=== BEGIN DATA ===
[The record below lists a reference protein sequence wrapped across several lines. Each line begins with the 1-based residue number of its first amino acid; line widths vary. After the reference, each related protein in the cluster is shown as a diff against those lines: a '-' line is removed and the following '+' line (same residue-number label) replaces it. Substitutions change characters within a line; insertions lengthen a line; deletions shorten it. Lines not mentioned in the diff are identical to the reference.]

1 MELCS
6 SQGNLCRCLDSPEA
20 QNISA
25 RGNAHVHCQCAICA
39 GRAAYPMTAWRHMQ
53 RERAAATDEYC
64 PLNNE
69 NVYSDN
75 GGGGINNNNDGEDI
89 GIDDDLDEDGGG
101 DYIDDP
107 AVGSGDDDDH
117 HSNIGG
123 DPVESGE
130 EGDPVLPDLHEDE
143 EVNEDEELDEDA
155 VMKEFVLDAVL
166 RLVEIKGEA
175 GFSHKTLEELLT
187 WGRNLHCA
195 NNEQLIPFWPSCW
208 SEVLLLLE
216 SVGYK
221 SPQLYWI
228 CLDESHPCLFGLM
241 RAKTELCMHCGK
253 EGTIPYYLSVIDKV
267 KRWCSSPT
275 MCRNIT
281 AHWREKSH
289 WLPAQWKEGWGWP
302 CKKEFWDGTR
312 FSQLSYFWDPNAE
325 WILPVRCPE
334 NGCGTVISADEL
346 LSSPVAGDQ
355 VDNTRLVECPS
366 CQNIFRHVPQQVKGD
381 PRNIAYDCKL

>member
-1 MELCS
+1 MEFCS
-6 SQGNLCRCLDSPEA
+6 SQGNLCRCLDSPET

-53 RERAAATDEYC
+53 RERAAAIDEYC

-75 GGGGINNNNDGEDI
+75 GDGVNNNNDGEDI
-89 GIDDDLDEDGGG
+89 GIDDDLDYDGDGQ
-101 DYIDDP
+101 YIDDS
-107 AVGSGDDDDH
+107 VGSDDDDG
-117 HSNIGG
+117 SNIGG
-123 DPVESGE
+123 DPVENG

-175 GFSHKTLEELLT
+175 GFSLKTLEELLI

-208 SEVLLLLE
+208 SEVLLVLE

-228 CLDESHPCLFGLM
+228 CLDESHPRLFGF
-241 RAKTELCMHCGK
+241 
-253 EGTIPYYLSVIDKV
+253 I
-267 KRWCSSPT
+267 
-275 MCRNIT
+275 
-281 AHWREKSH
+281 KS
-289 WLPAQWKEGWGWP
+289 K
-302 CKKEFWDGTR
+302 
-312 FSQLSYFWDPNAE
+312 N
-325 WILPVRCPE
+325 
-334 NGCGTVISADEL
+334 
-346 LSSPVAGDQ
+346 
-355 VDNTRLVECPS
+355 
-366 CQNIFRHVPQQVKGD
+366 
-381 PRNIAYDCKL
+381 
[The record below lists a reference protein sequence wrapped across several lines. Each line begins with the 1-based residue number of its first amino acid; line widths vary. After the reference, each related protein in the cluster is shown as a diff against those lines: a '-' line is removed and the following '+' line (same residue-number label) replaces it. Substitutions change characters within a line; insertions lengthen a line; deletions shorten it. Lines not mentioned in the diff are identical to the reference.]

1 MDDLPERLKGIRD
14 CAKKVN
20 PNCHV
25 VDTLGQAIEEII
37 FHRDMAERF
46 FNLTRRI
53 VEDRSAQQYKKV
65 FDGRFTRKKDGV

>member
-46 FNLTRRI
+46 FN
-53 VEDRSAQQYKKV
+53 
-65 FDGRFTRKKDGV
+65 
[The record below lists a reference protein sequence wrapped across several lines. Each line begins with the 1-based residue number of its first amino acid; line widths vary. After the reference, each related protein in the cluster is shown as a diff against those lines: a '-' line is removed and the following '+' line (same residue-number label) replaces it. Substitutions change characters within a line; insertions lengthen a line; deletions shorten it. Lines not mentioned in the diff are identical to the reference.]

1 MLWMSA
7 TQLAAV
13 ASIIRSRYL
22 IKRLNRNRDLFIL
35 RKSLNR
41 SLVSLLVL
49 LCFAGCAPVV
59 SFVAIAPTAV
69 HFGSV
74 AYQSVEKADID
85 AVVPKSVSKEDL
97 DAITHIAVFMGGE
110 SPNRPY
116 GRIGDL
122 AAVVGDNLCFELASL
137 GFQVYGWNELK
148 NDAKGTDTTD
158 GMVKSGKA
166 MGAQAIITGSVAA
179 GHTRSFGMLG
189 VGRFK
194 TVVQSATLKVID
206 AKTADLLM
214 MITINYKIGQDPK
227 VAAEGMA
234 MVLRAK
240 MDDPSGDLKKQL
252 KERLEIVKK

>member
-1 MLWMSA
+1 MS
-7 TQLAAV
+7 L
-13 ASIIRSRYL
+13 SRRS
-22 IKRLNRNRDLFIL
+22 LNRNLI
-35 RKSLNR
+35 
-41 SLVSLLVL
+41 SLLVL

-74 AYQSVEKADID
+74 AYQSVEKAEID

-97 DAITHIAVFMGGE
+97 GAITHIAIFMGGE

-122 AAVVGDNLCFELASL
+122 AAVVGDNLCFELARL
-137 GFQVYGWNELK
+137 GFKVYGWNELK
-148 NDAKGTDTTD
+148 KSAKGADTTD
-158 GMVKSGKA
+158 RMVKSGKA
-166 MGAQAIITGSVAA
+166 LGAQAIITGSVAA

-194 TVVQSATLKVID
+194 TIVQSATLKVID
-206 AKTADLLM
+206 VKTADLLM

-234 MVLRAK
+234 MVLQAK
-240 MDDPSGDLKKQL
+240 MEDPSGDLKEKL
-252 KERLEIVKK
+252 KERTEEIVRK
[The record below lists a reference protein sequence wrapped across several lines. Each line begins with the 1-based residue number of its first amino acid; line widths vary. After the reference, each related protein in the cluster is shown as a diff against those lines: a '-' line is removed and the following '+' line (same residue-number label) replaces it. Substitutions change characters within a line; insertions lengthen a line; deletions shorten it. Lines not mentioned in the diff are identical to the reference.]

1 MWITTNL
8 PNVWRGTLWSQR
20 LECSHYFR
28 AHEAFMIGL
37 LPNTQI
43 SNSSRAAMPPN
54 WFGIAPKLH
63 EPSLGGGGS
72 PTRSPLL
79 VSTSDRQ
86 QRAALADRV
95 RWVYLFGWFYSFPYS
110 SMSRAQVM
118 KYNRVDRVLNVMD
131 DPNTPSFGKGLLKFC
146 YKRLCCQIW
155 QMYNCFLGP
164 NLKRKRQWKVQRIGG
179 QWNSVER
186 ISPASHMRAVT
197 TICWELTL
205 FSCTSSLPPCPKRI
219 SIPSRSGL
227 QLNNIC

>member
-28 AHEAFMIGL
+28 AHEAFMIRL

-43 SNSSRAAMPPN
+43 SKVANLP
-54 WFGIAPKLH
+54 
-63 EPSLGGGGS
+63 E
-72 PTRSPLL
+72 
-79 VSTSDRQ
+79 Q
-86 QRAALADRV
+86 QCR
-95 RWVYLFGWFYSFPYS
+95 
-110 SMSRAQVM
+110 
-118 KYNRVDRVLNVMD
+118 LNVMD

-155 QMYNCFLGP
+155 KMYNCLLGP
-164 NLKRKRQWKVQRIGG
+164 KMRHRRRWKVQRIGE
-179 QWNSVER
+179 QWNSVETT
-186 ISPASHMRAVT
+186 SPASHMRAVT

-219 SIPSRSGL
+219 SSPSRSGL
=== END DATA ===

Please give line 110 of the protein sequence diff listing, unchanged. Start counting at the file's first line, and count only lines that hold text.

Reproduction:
[The record below lists a reference protein sequence wrapped across several lines. Each line begins with the 1-based residue number of its first amino acid; line widths vary. After the reference, each related protein in the cluster is shown as a diff against those lines: a '-' line is removed and the following '+' line (same residue-number label) replaces it. Substitutions change characters within a line; insertions lengthen a line; deletions shorten it. Lines not mentioned in the diff are identical to the reference.]